Spicy food ain't the only hot thing at Taco Cabana parking lot

Dallas deputy sheriffs claim weapons stored in personal vehicles to keep free parking spaces while working off-duty gig at bar across street

Everyone knows that finding a parking spot on Lower Greenville is tough any weekend. But what if you are a Dallas County Deputy Sheriff working off-duty at a bar and want a free parking space at the restaurant across the street?

That's easy: You tell the restaurant manager your truck can't be towed from their parking lot because you have weapons stored in your vehicle. Then you walk across the street and work your off-duty $35-an-hour gig guarding a bar full of gangbangers.

BD and others in the neighborhood had noticed these off-duty officers were parking at Taco Cabana, then walking across the street to their off-duty gig at Eight Lounge. The towing service does not mind an on-duty officer parking his on-duty squad car on Taco Cabana's lot, but off-duty and working for a bar - that's not very kosher.

A few calls to the towing folks and others made sure these guys and Eight Lounge's owners got a message this week - Don't park at Taco Cabana anymore.

BD was at Taco Cabana on Saturday evening when an off-duty officer parked his large truck on the backside of the property. The spotter told him he could not park there anymore. He told her - I have weapons in that truck and I need to see it from across the street.

The officer went inside, told the manager his story, and poof, a magic wand was waved and parking was granted.

BD made a few more phone calls, finally reaching out to a high-level Taco Cabana executive, who was not very happy to hear about the parking issues or the weapons. He called the store manager and told him to get the vehicles off the parking lot pronto.

After that, it became a game of cat-and-mouse. First, one officer would park his truck across the street on La Vista (under a STOP sign) while the other officer cruised around in his truck.

They waited to see when the spotter was distracted, then the second officer moved his truck back to Taco Cabana - sitting in it while parked at the Greenville Avenue exit watching the club; the first officer continued drove around the block behind Cityville.

(See video of officers trying to figure out where to park - with apologies for poor sound/lighting quality)

The spotter immediately told the second officer to leave the parking lot immediately, and he complied.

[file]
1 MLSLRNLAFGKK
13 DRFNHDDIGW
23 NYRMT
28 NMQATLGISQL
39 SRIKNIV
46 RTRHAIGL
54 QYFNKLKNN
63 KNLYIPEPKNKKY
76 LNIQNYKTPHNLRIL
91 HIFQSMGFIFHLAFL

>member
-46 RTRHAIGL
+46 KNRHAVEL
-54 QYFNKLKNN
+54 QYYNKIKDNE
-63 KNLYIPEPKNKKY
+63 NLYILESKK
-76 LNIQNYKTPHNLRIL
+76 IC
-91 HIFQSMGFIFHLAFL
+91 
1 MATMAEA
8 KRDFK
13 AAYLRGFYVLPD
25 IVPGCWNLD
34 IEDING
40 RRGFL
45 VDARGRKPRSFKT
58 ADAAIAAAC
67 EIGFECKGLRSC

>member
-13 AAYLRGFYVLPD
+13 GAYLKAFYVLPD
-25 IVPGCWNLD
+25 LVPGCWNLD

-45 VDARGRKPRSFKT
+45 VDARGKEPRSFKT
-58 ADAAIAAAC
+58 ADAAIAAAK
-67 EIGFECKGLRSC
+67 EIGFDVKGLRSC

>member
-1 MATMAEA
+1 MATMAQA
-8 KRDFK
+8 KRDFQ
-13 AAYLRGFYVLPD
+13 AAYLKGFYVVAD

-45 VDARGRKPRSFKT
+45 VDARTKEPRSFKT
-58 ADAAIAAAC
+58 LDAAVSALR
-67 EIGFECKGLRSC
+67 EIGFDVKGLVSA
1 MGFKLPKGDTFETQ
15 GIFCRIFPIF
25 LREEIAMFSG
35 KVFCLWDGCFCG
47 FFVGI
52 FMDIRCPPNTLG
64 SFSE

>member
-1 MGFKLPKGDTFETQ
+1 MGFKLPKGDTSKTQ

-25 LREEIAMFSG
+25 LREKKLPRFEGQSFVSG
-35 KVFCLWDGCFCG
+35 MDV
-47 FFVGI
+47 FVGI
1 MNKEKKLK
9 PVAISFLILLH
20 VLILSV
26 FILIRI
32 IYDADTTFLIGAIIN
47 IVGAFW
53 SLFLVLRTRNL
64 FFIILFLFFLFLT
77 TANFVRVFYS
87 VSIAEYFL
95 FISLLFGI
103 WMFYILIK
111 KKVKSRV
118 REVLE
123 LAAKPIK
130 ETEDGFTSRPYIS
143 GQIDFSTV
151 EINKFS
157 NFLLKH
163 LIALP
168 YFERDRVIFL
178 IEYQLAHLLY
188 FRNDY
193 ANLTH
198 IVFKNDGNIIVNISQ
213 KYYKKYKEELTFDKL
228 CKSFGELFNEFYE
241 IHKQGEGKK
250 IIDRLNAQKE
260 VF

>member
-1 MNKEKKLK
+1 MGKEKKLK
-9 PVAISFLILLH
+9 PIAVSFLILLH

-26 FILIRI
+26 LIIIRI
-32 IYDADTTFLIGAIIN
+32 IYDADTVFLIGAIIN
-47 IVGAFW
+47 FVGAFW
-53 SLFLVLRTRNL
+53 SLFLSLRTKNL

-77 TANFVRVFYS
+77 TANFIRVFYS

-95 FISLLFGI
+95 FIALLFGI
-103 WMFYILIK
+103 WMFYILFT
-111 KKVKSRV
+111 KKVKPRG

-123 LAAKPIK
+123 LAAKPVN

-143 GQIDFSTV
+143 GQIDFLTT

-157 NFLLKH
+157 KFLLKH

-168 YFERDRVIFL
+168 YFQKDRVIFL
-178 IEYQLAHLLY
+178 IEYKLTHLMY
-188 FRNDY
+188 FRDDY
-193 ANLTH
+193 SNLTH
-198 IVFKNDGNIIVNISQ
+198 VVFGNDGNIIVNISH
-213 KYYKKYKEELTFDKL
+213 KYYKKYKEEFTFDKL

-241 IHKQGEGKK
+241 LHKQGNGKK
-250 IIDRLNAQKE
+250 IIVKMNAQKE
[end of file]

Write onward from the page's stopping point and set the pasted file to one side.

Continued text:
Seconds later, the first officer re-entered the Taco Cabana lot from Alta, sees his partner exiting on Greenville Avenue and just as quickly leaves the parking lot right behind him.

BD contacted the Dallas Sheriff's Department dispatch center and asked about officers carrying weapons while working off-duty. The dispatcher said - no surprise - all officers carry handguns all the time (on or off duty), but was a little taken aback to hear they claimed to have other weapons in their personal vehicles while working off-duty jobs (there is no policy prohibiting deputies working at bars, while DPD has very detailed restrictions on the same work).

One on-duty DPD officer told BD he would never leave a weapon in his personal vehicle, no matter how secure a gun-safe it had. There are officers on call 24/7, such as SWAT teams and command level staff (deputy chiefs, division chiefs, etc), who do take their weapons home with them, but they are allowed to keep their squad cars 24/7, which are a little more secure (we hope) than the average civilian vehicle.

He said there were many instances of DPD officers whose uniforms, badge and gun have been stolen out of personal vehicles in the recent past, and noted this is not something you want to be telling your supervisor.

BD can only hope these deputies grow a few brain cells: Leave the extra weapons at home, or - as BD believes - stop lying just to get a free parking space.

Surely you can afford to pay a valet driver $20 to park your truck and maybe get your guns cleaned too?

By Avi S. Adelman under Public safety , Lower Greenville